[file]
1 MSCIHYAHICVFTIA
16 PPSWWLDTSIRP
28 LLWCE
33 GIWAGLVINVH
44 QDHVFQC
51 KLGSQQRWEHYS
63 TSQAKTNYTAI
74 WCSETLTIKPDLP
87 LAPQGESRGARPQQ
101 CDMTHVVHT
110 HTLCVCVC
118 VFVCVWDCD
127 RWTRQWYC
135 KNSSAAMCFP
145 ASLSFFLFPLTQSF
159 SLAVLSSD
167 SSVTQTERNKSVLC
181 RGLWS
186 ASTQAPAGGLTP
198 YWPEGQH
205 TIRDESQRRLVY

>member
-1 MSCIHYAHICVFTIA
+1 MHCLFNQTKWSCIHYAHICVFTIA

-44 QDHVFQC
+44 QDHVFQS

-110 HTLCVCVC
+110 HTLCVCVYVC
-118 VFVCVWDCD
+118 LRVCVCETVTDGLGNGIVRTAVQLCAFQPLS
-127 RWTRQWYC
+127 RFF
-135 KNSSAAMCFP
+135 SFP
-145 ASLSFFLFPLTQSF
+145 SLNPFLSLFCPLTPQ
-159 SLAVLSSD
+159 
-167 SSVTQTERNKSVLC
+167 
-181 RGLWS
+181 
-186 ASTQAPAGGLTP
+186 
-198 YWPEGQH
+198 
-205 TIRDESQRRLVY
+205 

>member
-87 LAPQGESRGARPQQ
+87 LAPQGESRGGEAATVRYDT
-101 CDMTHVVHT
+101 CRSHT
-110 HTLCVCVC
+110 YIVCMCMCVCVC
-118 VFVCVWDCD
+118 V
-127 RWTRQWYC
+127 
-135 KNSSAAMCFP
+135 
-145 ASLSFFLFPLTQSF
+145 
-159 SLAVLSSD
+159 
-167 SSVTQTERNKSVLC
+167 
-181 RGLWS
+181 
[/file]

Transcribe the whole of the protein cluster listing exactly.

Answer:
1 MSCIHYAHICVFTIA
16 PPSWWLDTSIRP
28 LLWCE
33 GIWAGLVINVH
44 QDHVFQC
51 KLGSQQRWEHYS
63 TSQAKTNYTAI
74 WCSETLTIKPDLP
87 LAPQGESRGARPQQ
101 CDMTHVVHT
110 HTLCVCVC
118 VFVCVWDCD
127 RWTRQWYC
135 KNSSAAMCFP
145 ASLSFFLFPLTQSF
159 SLAVLSSD
167 SSVTQTERNKSVLC
181 RGLWS
186 ASTQAPAGGLTP
198 YWPEGQH
205 TIRDESQRRLVY

>member
-1 MSCIHYAHICVFTIA
+1 MHCLFNQTKWSCIHYAHICVFTIA

-44 QDHVFQC
+44 QDHVFQS

-110 HTLCVCVC
+110 HTLCVCVYVC
-118 VFVCVWDCD
+118 LRVCVCETVTDGLGNGIVRTAVQLCAFQPLS
-127 RWTRQWYC
+127 RFF
-135 KNSSAAMCFP
+135 SFP
-145 ASLSFFLFPLTQSF
+145 SLNPFLSLFCPLTPQ
-159 SLAVLSSD
+159 
-167 SSVTQTERNKSVLC
+167 
-181 RGLWS
+181 
-186 ASTQAPAGGLTP
+186 
-198 YWPEGQH
+198 
-205 TIRDESQRRLVY
+205 

>member
-87 LAPQGESRGARPQQ
+87 LAPQGESRGGEAATVRYDT
-101 CDMTHVVHT
+101 CRSHT
-110 HTLCVCVC
+110 YIVCMCMCVCVC
-118 VFVCVWDCD
+118 V
-127 RWTRQWYC
+127 
-135 KNSSAAMCFP
+135 
-145 ASLSFFLFPLTQSF
+145 
-159 SLAVLSSD
+159 
-167 SSVTQTERNKSVLC
+167 
-181 RGLWS
+181 